Ukraine’s UN Ambassador Scorns Notion That Kyiv Would Risk ‘Nuclear Catastrophe’ on Its Own Soil

Patrick Goodenough | August 24, 2022 | 5:50am EDT
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A Russian soldier outside the Russian-occupied Zaporizhzhia nuclear power station on May. (Photo by Andrey Borodulin / AFP via Getty Images)
A Russian soldier outside the Russian-occupied Zaporizhzhia nuclear power station on May. (Photo by Andrey Borodulin / AFP via Getty Images)

(CNSNews.com) – Diplomats from Ukraine and Russia exchanged accusations on Tuesday of military actions threatening a potential disaster at Europe’s largest nuclear power plant, a facility in southern Ukraine that has been occupied by Russian troops for nearly six months.

Kyiv’s envoy suggested it was ludicrous to think his government would risk causing a nuclear catastrophe in its own territory by shelling the Zaporizhzhia nuclear power station.

“Russian narratives about Ukrainian shelling of the station do not stand up to scrutiny,” Ambassador Sergiy Kyslytsya told an emergency meeting of the U.N. Security Council.

“Nobody who is at least conscious can imagine that Ukraine would target a nuclear power plant at tremendous risk of nuclear catastrophe on its own territory,” he said. “Such a catastrophe would lead to numerous deaths and pollution for many years to come.”

Kyslytsya pointed out that Ukraine was home to Chernobyl, where in 1986 the worst disaster in the history of nuclear power generation affected the lives and health of many thousands of people, and cost Ukraine more than 1,000 square miles of territory, when it was compelled to establish an exclusion zone around the damaged plant.

About 350 miles to the southeast of Chernobyl, Russian forces seized the Zaporizhzhia nuclear power station in March, one week into the invasion of Ukraine that enters its seventh month on Wednesday. It continues to be operated by Ukrainian technicians, under Russian control, and each side accuses the other’s armed forces of shelling the facility.

At the start of Tuesday’s meeting Rosemary DiCarlo, U.N. undersecretary-general for political and peacebuilding affairs, warned again about the grievous risks involved.

“We must be clear that any potential damage to the plant, or any other nuclear facilities in Ukraine, leading to a possible nuclear incident, would have catastrophic consequences, not only for the immediate vicinity, but for the region and beyond,” she said.

“The issue at hand today is not some abstract political debate,” U.S. Ambassador Richard Mills told the council. “And this is not some far-off problem. As we speak, Ukraine, neighboring states, the entire international community are living under the threat of a nuclear catastrophe. And people are, understandably, terrified”

Russian Ambassador Vassily Nebenzia charged that Ukraine’s forces were the ones responsible for shelling the plant – and accused Kyiv’s Western supporters of acquiescing in that behavior.

“The fact that the Kyiv regime continues with attacks on the station is a direct consequence of criminal acquiescence on the part of its Western patrons,” he said, speaking through a U.N. interpreter.

Nebenzia said the last time the Security Council met to discuss the issue, “not a single Western delegation had the courage to condemn the shelling of the station by the Ukrainian armed forces” or to urge the Ukrainian government to desist.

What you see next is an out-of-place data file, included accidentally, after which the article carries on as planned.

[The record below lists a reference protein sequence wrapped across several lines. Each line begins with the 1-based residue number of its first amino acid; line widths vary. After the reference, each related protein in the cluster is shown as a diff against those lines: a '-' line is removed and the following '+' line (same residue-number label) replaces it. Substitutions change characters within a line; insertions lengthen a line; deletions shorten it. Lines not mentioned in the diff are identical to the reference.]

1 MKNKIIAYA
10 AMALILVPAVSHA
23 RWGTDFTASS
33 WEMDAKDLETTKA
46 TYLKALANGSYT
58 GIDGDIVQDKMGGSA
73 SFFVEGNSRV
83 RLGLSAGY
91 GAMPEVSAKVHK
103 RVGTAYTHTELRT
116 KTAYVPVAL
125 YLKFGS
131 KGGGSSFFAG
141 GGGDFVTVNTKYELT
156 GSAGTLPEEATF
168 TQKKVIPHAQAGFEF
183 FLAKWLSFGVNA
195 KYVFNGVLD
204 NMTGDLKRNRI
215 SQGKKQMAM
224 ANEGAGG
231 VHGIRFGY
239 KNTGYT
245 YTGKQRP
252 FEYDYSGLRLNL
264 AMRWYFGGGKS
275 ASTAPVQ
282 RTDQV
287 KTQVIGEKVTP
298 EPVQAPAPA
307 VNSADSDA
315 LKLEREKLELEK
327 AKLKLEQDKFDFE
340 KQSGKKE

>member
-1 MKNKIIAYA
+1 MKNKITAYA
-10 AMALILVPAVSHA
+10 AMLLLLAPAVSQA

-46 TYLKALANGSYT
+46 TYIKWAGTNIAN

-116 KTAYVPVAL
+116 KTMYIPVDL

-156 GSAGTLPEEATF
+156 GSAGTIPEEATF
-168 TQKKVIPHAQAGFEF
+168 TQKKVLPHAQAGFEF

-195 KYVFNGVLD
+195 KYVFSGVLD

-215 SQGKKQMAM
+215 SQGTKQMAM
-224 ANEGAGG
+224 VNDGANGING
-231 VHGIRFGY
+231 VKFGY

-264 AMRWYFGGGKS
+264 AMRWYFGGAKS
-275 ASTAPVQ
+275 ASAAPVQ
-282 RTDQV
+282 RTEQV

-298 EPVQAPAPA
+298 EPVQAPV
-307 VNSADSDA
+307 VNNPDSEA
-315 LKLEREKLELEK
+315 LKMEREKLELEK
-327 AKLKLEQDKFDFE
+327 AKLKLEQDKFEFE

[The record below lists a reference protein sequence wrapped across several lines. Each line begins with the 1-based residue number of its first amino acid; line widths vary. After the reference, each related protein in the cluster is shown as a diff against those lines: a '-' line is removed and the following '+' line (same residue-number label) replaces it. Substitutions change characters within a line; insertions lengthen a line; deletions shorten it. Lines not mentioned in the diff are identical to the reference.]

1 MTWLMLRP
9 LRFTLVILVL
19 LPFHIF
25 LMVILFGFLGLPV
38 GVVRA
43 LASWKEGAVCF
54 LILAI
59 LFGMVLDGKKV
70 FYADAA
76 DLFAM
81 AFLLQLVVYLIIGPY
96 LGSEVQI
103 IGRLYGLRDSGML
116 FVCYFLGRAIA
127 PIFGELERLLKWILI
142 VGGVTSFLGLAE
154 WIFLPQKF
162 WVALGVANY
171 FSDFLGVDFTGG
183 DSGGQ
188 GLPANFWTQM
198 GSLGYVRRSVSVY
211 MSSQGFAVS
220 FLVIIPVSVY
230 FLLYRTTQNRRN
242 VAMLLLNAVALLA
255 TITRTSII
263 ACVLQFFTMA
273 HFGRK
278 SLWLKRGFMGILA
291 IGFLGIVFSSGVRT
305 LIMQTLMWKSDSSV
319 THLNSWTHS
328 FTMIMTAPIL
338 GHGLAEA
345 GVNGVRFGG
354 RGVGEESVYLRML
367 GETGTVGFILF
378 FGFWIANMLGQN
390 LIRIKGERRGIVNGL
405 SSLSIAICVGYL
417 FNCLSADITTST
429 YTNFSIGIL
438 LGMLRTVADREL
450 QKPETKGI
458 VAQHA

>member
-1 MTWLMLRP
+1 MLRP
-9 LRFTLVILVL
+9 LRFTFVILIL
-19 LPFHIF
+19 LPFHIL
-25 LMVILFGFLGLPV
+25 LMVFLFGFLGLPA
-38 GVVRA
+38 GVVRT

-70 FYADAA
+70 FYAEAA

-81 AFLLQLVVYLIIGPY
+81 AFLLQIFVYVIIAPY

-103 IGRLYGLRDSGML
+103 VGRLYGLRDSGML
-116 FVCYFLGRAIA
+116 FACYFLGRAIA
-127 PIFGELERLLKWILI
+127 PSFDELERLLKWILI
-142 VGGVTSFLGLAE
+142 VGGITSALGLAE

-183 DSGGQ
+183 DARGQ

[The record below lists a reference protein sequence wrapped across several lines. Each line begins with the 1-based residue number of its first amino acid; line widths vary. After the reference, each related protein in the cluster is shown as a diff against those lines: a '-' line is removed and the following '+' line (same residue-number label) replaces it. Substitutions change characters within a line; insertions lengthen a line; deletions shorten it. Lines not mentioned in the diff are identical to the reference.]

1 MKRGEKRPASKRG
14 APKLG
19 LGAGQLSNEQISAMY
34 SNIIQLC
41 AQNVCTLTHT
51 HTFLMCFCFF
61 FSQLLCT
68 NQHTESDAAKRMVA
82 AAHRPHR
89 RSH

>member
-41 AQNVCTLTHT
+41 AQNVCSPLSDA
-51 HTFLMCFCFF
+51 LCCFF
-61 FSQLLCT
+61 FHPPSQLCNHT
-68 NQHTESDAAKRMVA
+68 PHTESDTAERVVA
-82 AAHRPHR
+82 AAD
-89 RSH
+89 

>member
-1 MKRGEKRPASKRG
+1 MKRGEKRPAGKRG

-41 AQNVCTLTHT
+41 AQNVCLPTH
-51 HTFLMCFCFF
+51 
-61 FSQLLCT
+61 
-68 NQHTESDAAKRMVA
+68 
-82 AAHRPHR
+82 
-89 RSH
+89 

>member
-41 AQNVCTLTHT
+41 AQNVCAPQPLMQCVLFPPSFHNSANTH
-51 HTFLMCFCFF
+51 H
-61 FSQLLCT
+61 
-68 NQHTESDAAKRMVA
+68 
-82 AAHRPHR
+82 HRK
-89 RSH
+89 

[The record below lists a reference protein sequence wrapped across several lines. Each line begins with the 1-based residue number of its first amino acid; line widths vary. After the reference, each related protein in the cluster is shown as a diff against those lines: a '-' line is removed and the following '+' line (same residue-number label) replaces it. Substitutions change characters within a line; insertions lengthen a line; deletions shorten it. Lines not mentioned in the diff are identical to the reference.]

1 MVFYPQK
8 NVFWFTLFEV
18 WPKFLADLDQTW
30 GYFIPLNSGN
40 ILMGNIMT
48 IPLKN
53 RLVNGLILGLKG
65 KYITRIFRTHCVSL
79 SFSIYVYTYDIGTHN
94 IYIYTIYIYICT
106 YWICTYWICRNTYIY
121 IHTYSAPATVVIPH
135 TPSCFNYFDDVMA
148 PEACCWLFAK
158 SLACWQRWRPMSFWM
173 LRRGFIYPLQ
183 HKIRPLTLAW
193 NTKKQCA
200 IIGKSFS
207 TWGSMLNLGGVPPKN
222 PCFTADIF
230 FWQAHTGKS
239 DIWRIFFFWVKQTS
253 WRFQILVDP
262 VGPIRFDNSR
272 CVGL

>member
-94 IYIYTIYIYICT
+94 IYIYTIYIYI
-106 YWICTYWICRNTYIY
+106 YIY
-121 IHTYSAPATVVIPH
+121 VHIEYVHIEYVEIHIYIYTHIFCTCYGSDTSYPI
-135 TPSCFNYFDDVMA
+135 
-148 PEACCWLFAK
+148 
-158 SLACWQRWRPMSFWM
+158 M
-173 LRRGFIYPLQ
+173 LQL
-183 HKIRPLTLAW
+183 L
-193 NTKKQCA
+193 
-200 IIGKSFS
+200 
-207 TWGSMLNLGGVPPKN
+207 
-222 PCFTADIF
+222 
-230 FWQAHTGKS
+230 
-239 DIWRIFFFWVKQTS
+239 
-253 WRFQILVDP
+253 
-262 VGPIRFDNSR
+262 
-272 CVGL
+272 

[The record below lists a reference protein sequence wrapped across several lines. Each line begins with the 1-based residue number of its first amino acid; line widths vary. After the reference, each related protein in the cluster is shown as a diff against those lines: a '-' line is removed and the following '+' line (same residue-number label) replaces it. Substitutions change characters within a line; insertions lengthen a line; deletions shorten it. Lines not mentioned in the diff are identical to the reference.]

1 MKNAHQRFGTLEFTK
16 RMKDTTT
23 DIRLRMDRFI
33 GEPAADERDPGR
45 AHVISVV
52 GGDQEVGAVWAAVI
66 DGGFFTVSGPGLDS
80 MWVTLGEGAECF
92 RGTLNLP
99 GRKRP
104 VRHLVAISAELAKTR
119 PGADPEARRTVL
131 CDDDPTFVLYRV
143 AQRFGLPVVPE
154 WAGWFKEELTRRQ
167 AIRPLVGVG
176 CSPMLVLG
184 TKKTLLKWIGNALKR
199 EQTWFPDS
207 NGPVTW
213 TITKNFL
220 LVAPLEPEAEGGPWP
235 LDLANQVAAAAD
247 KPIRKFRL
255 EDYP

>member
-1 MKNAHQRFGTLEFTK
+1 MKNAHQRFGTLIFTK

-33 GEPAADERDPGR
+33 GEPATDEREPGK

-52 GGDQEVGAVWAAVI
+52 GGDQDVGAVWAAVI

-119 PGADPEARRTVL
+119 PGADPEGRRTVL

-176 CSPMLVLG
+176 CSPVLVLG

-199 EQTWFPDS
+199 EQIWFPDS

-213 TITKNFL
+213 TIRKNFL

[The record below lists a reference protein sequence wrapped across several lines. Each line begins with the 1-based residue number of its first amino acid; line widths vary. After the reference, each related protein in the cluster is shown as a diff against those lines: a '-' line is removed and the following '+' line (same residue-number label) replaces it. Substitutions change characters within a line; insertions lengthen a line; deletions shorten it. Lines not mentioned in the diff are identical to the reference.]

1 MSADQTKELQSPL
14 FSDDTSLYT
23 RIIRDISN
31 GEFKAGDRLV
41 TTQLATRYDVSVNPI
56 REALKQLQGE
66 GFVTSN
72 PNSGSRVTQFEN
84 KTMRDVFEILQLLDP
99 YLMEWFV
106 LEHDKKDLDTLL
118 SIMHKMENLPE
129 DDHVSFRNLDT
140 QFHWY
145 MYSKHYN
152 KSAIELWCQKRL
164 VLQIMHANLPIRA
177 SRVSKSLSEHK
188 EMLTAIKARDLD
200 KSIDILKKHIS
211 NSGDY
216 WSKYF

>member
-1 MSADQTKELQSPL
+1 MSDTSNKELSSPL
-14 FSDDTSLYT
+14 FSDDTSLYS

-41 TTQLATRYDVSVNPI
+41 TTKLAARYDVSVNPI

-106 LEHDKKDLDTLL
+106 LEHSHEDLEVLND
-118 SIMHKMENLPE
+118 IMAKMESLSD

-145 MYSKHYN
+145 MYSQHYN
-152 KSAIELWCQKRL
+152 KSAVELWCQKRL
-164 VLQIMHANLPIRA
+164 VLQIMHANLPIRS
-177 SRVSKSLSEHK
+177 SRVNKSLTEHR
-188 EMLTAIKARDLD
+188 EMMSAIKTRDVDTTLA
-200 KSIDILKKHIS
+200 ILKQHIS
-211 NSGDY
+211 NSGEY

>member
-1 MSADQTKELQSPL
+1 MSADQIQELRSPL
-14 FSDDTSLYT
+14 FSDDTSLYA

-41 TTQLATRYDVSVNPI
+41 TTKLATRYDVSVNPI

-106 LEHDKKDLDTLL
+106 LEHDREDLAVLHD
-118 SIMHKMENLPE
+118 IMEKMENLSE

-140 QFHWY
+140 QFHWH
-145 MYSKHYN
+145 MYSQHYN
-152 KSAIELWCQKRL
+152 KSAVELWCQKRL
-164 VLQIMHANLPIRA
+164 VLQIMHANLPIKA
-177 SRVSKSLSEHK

Ukrainian Ambassador Sergiy Kyslytsya, left, and Russian Ambassador Vassily Nebenzia, top right, during Tuesday’s Security Council session to discuss the situation at Ukaine’s Zaporizhzhya nuclear power station. (Photo by Timothy A. Clary / AFP via Getty Images)
Ukrainian Ambassador Sergiy Kyslytsya, left, and Russian Ambassador Vassily Nebenzia, top right, during Tuesday’s Security Council session to discuss the situation at Ukaine’s Zaporizhzhya nuclear power station. (Photo by Timothy A. Clary / AFP via Getty Images)

The International Atomic Energy Agency (IAEA) has for months been seeking access to Zaporizhzhia to assess the situation and carry out security and safeguards activities. DiCarlo voiced the hope that a visit by the nuclear watchdog could take place very soon.

“In close contact with the IAEA, the U.N. has assessed that we have the logistics and security capacity in Ukraine to support any IAEA mission to the plant, from Kyiv, provided Ukraine and Russia agree,” she said.

“We once again urge the parties to provide the IAEA mission with immediate, secure, and unfettered access to the site.”

Both Kyslytsya and Nebenzia expressed support for the planned visit.

Kyslytsya also said Ukraine would like to see the IAEA mission “bolstered by incorporating military and political components,” and that IAEA staff should be permanently stationed at the plant, “until competent Ukrainian authorities regain full control over these nuclear facilities.”

Russian troops should withdraw and the area be demilitarized.

“As soon as Russia withdraws its troops from the facility – on which they simply have no right to be – this threat of a nuclear disaster will disappear,” he said.

Backing calls for the area around the plant to be demilitarized, Mills said that doing so “would allow for the Ukrainian personnel – who are currently being held under duress – to operate the facility, complete a damage assessment, and restore the facility’s impeccable safety, security, and safeguards performance.”


See also:
Russian Shelling Sparks Fire at Europe’s Largest Nuclear Power Plant; Zelensky: ‘Europe Needs to Wake Up’ (Mar. 4, 2022)

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